I used to doodle. Mindless scribbles in my school notebooks. Once I hit the working world, I made myself stop because I didn’t want to be seen in a meeting with my doodles – I didn’t think that it would enhance any image of professionalism. So I’ve taken to twirling my pen (and trying really hard not to click it repeatedly) in meetings instead.
Now seeing this news clip, CBS News Sunday Morning: The Higher Purpose of Doodling I might just go back to my doodling habits. Perhaps this will keep my mind present in the room when a meeting goes on. I have found that even when I am interested in the topic, or it is in some way pertinent to me I have a terrible time keeping my thoughts in the room after about 20 minutes or so – which bears out research that I’ve read about adult attention spans.
How will I balance this return to doodling experiment with perceptions of professional behaviors? Hmm, not sure just at the moment. Hunching over my paper so that no one can see doesn’t seem like a viable solution. Why, exactly, any of us feels that we would have to explain our note taking habits in the work world is an entirely different blog post. Regardless of any of my actions, I cannot direct, control, or shape someone else’s perceptions of me.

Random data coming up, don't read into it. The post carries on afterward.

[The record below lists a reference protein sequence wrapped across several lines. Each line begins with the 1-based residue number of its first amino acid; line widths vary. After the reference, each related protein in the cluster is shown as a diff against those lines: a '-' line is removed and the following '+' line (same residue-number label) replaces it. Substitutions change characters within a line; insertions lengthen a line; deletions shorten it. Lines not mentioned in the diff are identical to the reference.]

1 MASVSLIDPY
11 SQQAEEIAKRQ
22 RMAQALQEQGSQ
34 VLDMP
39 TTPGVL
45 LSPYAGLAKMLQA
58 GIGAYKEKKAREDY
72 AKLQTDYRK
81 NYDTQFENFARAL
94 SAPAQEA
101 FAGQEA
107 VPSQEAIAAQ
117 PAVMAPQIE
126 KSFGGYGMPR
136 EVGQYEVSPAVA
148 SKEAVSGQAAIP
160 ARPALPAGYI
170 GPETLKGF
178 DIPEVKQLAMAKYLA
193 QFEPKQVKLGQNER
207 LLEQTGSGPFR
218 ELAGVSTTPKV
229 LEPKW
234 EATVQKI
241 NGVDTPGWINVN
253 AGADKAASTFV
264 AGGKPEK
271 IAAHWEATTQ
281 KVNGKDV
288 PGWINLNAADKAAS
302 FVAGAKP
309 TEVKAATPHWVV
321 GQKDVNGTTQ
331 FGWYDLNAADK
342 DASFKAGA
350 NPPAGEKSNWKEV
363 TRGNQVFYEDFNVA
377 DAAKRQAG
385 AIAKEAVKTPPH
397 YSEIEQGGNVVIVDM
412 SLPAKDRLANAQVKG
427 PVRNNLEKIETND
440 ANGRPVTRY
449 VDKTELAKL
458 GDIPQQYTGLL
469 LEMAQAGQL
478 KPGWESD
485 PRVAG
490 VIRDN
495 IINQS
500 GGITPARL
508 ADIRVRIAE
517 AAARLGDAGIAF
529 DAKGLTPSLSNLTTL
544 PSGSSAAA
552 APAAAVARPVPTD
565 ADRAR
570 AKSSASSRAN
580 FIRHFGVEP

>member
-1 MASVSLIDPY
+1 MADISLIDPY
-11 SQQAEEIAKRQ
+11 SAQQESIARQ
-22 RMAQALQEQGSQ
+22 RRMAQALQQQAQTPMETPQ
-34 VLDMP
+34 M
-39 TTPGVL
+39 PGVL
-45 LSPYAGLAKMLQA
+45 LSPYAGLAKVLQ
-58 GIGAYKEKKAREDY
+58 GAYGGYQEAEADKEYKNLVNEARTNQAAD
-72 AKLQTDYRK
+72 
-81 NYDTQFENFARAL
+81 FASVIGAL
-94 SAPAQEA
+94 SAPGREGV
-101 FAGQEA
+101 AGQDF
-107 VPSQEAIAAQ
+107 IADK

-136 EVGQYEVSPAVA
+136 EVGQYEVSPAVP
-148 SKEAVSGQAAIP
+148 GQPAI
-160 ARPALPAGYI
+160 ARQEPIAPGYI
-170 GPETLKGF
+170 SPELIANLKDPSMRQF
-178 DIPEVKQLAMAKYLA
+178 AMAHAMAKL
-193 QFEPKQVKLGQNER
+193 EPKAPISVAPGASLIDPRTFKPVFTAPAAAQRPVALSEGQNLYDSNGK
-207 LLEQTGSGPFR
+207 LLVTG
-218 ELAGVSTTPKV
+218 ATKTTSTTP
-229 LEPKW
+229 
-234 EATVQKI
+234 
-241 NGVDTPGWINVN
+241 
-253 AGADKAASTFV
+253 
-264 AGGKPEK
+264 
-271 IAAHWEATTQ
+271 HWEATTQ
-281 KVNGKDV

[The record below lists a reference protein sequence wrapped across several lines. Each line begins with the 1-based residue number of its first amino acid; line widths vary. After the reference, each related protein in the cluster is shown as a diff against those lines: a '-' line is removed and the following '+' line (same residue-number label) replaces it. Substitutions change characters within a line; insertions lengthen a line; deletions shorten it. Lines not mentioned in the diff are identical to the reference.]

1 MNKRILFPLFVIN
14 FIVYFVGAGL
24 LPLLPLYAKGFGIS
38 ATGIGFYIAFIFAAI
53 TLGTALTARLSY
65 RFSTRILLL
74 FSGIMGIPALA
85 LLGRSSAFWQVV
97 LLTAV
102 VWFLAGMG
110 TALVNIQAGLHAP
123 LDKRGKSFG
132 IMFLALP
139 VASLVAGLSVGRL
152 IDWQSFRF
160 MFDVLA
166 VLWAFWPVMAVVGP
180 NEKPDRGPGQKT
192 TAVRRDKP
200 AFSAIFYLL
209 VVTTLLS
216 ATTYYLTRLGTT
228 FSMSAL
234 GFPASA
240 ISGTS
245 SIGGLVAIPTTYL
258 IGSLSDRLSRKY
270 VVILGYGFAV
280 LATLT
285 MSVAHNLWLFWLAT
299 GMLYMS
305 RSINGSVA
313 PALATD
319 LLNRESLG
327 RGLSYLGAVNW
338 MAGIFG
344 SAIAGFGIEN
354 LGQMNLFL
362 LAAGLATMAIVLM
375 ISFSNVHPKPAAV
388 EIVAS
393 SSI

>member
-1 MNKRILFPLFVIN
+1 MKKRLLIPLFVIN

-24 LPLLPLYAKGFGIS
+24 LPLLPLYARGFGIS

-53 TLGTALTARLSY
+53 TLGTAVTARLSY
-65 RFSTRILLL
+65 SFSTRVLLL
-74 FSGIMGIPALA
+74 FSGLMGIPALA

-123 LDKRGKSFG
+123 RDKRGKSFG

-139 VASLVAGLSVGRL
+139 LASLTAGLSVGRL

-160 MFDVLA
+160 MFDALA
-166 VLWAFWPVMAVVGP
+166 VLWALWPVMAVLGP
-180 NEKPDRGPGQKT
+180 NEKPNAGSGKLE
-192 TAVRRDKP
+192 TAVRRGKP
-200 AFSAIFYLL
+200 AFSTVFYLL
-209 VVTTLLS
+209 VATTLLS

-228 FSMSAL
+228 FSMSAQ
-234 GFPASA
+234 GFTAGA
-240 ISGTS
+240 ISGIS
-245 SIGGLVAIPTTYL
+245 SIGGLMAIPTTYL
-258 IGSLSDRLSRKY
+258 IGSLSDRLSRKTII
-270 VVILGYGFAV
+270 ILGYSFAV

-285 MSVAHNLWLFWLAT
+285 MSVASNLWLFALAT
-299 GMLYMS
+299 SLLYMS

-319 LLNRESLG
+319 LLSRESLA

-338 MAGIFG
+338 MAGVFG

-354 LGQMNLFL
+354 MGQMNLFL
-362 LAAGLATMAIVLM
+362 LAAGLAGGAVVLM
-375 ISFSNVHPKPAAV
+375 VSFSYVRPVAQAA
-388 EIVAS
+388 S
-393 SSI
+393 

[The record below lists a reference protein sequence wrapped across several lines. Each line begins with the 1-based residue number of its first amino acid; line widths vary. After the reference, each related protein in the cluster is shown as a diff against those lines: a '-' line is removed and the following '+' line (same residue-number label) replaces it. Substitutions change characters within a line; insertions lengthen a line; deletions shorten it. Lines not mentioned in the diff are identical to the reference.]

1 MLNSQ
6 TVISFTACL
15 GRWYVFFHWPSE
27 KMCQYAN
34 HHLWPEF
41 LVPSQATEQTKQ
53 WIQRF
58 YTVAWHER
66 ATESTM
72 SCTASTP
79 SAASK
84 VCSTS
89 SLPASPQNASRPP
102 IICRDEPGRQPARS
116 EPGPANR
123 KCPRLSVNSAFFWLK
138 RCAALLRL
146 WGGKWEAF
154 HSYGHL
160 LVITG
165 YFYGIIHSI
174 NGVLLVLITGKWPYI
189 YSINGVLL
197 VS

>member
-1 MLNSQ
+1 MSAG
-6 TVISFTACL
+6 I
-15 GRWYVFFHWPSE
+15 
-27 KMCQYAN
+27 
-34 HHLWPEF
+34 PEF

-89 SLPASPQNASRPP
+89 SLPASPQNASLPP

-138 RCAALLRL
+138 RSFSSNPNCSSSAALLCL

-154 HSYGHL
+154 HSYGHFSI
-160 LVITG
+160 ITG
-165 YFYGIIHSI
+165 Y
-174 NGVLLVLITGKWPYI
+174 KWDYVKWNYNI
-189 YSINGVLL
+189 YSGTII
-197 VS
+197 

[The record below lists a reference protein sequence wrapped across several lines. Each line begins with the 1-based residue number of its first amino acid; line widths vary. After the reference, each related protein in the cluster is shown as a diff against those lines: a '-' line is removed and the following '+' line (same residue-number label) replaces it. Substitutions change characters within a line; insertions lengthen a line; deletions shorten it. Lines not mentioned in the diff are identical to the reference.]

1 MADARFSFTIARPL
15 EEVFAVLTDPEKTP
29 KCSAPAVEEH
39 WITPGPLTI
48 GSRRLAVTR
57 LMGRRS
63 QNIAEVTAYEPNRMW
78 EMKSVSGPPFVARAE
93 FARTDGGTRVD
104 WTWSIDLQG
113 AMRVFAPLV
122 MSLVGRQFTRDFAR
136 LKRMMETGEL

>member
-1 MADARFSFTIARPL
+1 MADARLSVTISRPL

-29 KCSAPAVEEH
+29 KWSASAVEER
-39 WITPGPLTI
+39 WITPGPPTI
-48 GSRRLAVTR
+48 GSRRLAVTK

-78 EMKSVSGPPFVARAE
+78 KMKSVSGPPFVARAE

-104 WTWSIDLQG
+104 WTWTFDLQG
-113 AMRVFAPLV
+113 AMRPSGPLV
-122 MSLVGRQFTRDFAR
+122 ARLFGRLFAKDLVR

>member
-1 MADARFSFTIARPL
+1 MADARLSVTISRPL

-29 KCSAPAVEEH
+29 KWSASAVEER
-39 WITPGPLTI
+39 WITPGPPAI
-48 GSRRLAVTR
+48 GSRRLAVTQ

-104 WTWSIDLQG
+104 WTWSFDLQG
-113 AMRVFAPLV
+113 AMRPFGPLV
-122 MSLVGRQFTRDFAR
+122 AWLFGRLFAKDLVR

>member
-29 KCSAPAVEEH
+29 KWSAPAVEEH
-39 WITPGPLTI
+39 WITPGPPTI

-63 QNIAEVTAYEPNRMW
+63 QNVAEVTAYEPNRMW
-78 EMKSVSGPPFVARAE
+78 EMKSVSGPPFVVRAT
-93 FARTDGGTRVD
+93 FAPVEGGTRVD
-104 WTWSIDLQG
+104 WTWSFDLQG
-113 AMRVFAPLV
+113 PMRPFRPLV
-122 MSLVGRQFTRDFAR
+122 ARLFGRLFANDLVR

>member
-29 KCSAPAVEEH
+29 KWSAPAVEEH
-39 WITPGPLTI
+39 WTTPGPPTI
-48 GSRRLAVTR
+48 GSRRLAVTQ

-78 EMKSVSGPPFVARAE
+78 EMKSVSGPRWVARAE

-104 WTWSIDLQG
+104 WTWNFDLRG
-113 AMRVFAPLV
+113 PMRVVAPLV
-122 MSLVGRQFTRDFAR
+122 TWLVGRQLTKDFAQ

Perceptions of doodlers is a main theme in the hyperlinked video clip – and how we should reconsider them. Why do we perceive doodling to be such a bad thing other than we can all probably recall a moment or two in our school days when a teacher called out someone for doodling instead of paying attention? Engagement takes on many forms, as does disengagement.
The other main theme is the point that doodling serves a purpose beyond occupying your hand. I find it very intriguing that researchers found better detail retention in the doodling group when playing a tedious voicemail.
How about you, do you doodle?
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